Stocks rose modestly over the first half of the year but slid in August and September as concerns mounted that China’s economic slowdown would spread globally. Falling oil and commodity prices also affected economies and markets across the world for better or worse. Central banks in Europe and Asia bolstered their stimulus efforts against weak growth and low inflation. And in December, the Federal Reserve ended months of uncertainty when it raised the target for short-term interest rates to 0.25%–0.5%.

International stocks returned about –5%, restrained by the U.S. dollar’s strength against many foreign currencies. Emerging markets fared the worst.


U.S. bonds ended the year with a slight advance

The broad U.S. taxable bond market gained 0.55% over the 12 months; income accounted for the modestly positive result. The yield of the 10-year Treasury note ended December at 2.30%, up from 2.19% a year earlier. (Bond prices and yields move in opposite directions.)

Investors focused on the Fed’s stance on short-term interest rates and alternately embraced or avoided safe-haven assets depending on the stock market’s strength. International bond markets (as measured by the Barclays Global Aggregate Index ex USD) returned –6.02%, reduced by the dollar’s strength against many foreign currencies. Without this currency effect, returns were modestly positive.

Although the Fed raised its target for short-term interest rates in mid-December, returns for money market funds and savings accounts remained limited by the 0%–0.25% levels in place for much of the past seven years.

Vanguard funds that outperformed their peer-group averages (Periods ended December 31, 2015)

 1 year3 years5 years10 years
All Vanguard funds:81% (276 of 342 Vanguard funds outperformed their peers; 20,142 funds in peer category for this period)88% (285 of 325 Vanguard funds outperformed their peers; 16,928 funds in peer category for this period)87% (263 of 304 Vanguard funds outperformed their peers; 14,429 funds in peer category for this period)92% (186 of 202 Vanguard funds outperformed their peers; 8,559 funds in peer category for this period)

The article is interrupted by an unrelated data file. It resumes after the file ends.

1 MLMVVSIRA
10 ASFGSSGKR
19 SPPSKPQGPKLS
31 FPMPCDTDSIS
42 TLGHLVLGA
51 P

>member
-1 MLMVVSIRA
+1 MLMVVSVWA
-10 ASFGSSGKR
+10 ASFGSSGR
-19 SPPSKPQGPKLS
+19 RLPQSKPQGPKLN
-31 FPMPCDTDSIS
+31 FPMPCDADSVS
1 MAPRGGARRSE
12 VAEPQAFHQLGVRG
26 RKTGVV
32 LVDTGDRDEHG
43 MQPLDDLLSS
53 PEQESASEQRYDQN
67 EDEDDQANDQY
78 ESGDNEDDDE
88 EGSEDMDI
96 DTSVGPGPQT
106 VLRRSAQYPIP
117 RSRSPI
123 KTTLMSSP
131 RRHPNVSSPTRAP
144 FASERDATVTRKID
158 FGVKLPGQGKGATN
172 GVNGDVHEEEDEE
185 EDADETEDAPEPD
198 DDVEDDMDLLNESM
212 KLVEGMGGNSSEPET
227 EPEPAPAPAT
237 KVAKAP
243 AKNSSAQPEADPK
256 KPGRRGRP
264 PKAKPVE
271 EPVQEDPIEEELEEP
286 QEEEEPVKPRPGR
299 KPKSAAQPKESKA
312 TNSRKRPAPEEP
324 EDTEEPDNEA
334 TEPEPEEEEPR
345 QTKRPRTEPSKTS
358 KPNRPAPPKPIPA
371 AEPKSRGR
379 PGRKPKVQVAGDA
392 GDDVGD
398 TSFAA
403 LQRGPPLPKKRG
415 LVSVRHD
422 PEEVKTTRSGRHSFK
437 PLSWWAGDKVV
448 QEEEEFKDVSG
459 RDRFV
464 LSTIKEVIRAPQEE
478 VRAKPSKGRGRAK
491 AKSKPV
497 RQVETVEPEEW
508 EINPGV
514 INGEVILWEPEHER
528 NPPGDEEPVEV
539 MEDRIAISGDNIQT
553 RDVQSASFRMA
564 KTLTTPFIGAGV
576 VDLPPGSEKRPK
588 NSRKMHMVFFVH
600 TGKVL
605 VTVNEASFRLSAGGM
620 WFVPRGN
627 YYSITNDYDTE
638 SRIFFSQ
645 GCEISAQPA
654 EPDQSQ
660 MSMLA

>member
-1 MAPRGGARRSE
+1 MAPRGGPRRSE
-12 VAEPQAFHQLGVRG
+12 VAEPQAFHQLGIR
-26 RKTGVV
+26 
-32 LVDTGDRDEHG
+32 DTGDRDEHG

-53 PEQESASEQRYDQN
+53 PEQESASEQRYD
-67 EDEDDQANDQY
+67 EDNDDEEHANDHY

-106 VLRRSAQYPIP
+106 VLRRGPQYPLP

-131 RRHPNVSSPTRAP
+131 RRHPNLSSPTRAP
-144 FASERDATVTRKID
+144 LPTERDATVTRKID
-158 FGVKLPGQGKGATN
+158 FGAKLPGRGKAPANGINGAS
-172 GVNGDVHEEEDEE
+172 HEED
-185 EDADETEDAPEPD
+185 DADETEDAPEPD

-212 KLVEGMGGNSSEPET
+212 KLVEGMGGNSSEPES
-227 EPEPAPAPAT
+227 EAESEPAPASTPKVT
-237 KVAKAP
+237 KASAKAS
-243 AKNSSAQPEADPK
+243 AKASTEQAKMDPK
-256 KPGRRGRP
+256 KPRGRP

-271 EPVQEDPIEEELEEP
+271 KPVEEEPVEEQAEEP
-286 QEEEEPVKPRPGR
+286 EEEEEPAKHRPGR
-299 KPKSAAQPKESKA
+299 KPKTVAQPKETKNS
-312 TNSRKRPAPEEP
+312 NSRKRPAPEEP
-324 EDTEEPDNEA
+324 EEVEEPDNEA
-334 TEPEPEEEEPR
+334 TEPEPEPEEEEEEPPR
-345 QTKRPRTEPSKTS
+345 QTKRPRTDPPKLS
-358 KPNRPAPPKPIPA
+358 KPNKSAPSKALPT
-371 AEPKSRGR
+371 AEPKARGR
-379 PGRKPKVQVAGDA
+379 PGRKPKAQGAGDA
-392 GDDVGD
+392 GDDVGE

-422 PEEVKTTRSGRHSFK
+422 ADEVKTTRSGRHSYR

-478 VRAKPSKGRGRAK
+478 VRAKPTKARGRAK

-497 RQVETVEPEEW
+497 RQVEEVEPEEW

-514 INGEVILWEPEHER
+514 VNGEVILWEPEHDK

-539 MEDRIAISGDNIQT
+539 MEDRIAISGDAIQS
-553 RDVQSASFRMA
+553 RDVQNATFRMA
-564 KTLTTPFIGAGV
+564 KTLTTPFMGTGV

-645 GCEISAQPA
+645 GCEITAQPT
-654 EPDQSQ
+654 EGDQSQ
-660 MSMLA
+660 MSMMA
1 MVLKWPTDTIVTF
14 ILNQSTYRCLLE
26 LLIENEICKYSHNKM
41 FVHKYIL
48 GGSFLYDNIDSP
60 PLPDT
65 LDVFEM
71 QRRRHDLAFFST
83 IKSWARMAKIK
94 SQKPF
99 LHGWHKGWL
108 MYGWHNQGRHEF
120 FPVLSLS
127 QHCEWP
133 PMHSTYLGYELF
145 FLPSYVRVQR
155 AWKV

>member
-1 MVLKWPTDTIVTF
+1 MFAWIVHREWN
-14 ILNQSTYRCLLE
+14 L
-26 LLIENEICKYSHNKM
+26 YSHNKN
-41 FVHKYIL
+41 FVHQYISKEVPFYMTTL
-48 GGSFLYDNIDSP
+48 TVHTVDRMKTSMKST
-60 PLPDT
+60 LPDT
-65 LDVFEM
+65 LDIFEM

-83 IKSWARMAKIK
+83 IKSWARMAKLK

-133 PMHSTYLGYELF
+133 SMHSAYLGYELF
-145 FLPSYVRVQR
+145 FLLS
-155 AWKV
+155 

Money market funds:100% (10 of 10 Vanguard funds; 554 funds in peer category)100% (10 of 10 Vanguard funds; 552 funds in peer category)100% (10 of 10 Vanguard funds; 531 funds in peer category)100% (10 of 10 Vanguard funds; 438 funds in peer category)
Stock funds:78% (161 of 207 Vanguard funds; 11,986 funds in peer category)83% (165 of 200 Vanguard funds; 10,255 funds in peer category)88% (165 of 188 Vanguard funds; 8,749 funds in peer category)89% (109 of 122 Vanguard funds; 5,563 funds in peer category)
Bond funds:83% (82 of 99 Vanguard funds; 4,090 funds in peer category)97% (86 of 89  Vanguard funds; 3,260 funds in peer category)80% (65 of 81 Vanguard funds; 2,838 funds in peer category)94% (49 of 52 Vanguard funds; 1,629 funds in peer category)
Balanced funds:88% (23 of 26 Vanguard funds; 3,512 funds in peer category)92% (24 of 26 Vanguard funds; 2,861 funds in peer category)92% (23 of 25 Vanguard funds; 2,311 funds in peer category)100% (18 of 18 Vanguard funds; 929 funds in peer category)

Results will vary for other time periods. Only funds with a minimum 1-, 3-, 5-, or 10-year history, respectively, were included in the comparison. (Source: Lipper, a Thomson Reuters Company.) Note that the competitive performance data shown represent past performance, which is not a guarantee of future results and that all investments are subject to risks. Investment returns and principal value will fluctuate, so investors’ shares, when sold, may be worth more or less than their original cost. Current performance may be lower or higher than the performance data cited. For the most recent performance, visit our website at vanguard.com/performance.

Notes:

All investing is subject to risk, including the possible loss of the money you invest. Bond funds are subject to the risk that an issuer will fail to make payments on time, and that bond prices will decline because of rising interest rates or negative perceptions of an issuer’s ability to make payments.


An investment in a money market fund is not insured or guaranteed by the Federal Deposit Insurance Corporation or any other government agency. Although a money market fund seeks to preserve the value of your investment at $1 per share, it is possible to lose money by investing in such a fund.

Market data sources: Vanguard, based on market benchmarks. U.S. stocks represented by the Dow Jones U.S. Total Stock Market Float Adjusted Index. International stocks represented by the FTSE Global All Cap ex US Index. Bonds represented by the Barclays U.S. Aggregate Bond Index.

Stocks of companies based in emerging markets are subject to national and regional political and economic risks and to the risk of currency fluctuations. These risks are especially high in emerging markets. Investments in stocks or bonds issued by non-U.S. companies are subject to risks including country/regional risk and currency risk.